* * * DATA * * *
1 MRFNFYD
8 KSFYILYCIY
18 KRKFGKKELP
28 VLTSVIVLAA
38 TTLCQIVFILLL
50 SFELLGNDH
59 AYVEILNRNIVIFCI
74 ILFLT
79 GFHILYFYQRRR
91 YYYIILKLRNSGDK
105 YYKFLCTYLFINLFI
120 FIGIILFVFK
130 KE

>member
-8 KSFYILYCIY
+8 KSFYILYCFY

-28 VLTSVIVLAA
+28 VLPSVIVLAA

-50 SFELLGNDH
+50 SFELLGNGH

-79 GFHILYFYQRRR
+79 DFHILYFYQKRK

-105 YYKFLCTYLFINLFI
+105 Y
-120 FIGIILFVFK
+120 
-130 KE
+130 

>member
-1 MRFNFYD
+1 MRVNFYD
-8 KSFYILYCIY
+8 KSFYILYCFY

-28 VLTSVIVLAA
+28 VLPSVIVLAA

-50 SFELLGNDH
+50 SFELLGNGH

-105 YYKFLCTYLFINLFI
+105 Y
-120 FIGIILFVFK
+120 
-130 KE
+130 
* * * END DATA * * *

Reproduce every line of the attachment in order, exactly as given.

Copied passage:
1 MRFNFYD
8 KSFYILYCIY
18 KRKFGKKELP
28 VLTSVIVLAA
38 TTLCQIVFILLL
50 SFELLGNDH
59 AYVEILNRNIVIFCI
74 ILFLT
79 GFHILYFYQRRR
91 YYYIILKLRNSGDK
105 YYKFLCTYLFINLFI
120 FIGIILFVFK
130 KE

>member
-8 KSFYILYCIY
+8 KSFYILYCFY

-28 VLTSVIVLAA
+28 VLPSVIVLAA

-50 SFELLGNDH
+50 SFELLGNGH

-79 GFHILYFYQRRR
+79 DFHILYFYQKRK

-105 YYKFLCTYLFINLFI
+105 Y
-120 FIGIILFVFK
+120 
-130 KE
+130 

>member
-1 MRFNFYD
+1 MRVNFYD
-8 KSFYILYCIY
+8 KSFYILYCFY

-28 VLTSVIVLAA
+28 VLPSVIVLAA

-50 SFELLGNDH
+50 SFELLGNGH

-105 YYKFLCTYLFINLFI
+105 Y
-120 FIGIILFVFK
+120 
-130 KE
+130 